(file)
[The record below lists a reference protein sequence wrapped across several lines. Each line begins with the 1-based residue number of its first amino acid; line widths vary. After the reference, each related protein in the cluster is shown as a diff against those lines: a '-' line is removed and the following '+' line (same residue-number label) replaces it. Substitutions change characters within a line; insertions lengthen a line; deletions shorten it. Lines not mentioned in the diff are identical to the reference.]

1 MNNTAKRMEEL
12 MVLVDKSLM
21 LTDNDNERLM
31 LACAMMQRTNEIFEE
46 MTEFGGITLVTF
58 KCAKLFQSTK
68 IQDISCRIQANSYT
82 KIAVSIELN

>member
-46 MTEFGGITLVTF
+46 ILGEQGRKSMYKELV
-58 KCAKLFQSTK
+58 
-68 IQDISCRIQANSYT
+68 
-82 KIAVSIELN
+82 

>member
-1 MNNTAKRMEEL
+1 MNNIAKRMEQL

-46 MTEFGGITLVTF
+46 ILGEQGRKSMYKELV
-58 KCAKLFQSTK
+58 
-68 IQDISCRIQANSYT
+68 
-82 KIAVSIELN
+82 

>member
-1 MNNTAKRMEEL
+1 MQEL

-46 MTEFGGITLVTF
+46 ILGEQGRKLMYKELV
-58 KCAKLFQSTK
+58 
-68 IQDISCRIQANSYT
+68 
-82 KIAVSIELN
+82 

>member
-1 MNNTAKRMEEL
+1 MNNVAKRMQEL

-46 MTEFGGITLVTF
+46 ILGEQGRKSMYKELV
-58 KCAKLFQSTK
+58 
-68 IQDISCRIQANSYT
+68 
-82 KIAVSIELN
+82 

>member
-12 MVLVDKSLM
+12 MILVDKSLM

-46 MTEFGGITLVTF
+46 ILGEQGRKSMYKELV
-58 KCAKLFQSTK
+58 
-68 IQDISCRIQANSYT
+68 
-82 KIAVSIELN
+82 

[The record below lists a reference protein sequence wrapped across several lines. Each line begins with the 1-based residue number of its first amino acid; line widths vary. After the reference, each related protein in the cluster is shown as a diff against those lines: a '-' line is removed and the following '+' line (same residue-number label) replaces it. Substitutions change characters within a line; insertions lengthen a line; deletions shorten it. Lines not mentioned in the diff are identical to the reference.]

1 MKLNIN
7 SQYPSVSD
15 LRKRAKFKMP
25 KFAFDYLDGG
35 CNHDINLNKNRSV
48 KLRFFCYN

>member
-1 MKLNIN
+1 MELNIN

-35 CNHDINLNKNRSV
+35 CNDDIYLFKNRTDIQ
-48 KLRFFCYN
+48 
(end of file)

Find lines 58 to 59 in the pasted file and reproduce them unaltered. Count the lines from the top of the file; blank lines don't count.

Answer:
+58 
-68 IQDISCRIQANSYT